Tag Archives: plastic

EARTH DAY – What the day is about and why we celebrate it!

I did a poll on Instagram to see how many people actually knew that Earth Day is coming up this weekend. Being surrounded by zero wasters and eco-friendly folks on social media all the time had led me to believe that everyone knew. Turns out 62% of earthlings who voted in my little poll didn’t! Wake up call, Anna!

That’s why I am writing a post about EARTH DAY today. It’s coming up this Sunday, April 22nd.

why we celebrate Earth day 2018

The reason we celebrate it on the same date every year is that the very first Earth Day happened on April 22nd! It was 1970 and the Environmental Protection Agency (EPA) had not yet been founded. Activists and environmentalists had just started their fight for a cleaner world; biodiversity, cleaner air, less pollution and more government imposed regulations were on their agendas, as they demanded action thru peaceful protests and gatherings. Environmentalism was gaining momentum at this time in America and on the very first Earth Day, millions of people gathered in parks and streets to create awareness among individuals  and demand action from government to regulate polluting industries. Later that year, the President founded the EPA; laws for cleaner air, cleaner water and protecting endangered species were written and put into immediate effect. (#peoplepower)

So, what do people actually do on Earth day nowadays?

Well, it’s to up to each of us to decide!  Most cities arrange get-togethers or events in parks or similar spaces to bring attention to one or two specific environmental threats. Zero Waste and plastic pollution are buzzwords this year (thanks to in large the Blue Planet II series) and the official Earth Day Network  are focusing their efforts on just that; creating awareness about plastic pollution (single use!) and arranging clean ups. Other eco groups are gathering to plant trees, doing speeches or hosting educational events.

As for me, being very much a homebody, I’ll be at home with my boys. This environmentalist isn’t exactly the “joiner type” – we all don’t have to be right? If you’re not big on going somewhere to hang out with eco-warriors or attend a big event, try some of these ideas:

Donate to a cause. Chip in a few dollars to the Sierra Club, Stand for Trees or any other, trustworthy environmental organization you like.

Support a politician. The best thing we can do right now is to replace representatives in Government who don’t have ours or earth’s best interest in mind. Donate cash or dedicate some time promoting sustainable candidates up for local or national election this year.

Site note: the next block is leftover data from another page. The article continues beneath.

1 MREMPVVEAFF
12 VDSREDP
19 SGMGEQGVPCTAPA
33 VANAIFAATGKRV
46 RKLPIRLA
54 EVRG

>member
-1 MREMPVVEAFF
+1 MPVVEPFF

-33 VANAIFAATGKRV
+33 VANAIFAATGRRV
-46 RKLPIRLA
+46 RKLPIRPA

Clean out your closet and meet up with friends to do a clothes swap! I just did this with one of my good friends and I love the shirts, vest and shoes I got – plus I feel so good about her resurrecting some of my clothes so I don’t have to sell or “donate” them (who knows where they’d end up).

Cook from scratch and enjoy a plant-based meal. Connecting with the food we eat by taking the time to cook it can be medicine for the soul and make us more thankful. It’s especially awesome if no earthling had to die for you to eat it. Try my vegan lentil moussaka, why don’t you!? I just had my recipe published on Mother Earth Living – get the recipe here.

Spend the day outside. Talk to your kids, friends, family members, whoever you are outside with, about threats to our lovely planet, its animals and us, due to climate change and pollution. Smell some flowers, do a cartwheel (yeah, right), pick up the trash you find. Just enjoy what we’ve all been given and rekindle that connection with earth!

ideas how to celebrate earth day

However you decide to spend the day I hope you have a wonderful, fulfilling Sunday! Also, next week is Fashion Revolution Week, so rest up for tackling the fashion industry, starting Monday, by asking all your favorite brands: Who made my clothes?

I’ll be posting my outfit of the day each day next week on Instagram to bring awareness to this cause @sustainableanna :)

Photo credits: Taken by me and my husband in Smokey Mountains area

It’s time to spring in to recycling LESS! (Here’s why)

It is that time of year again when nature bursts out blooms, bikes start rolling, we shut off our lights for Earth Hour and gear up to celebrate Earth Day April 22nd. Let’s just say, spring is in the air and with that, it’s time to talk environmental issues.

On the agenda? Recycling plastic.

Oh no! Not again!? Yes, again.

Here’s why; as per January 1, 2018, China stopped importing recyclable plastic from the USA.

Maybe you missed the news, and maybe you are wondering why that is worth blogging about. Well, before this year, China took the majority of our plastic waste (16 million tons in 2016), recycled it, and turned it into plastic goods made in China. Even though most of those plastic items I am sure were unnecessary, this procedure meant that at least some our discarded plastic jugs, lids, boxes and wrappers got used for something.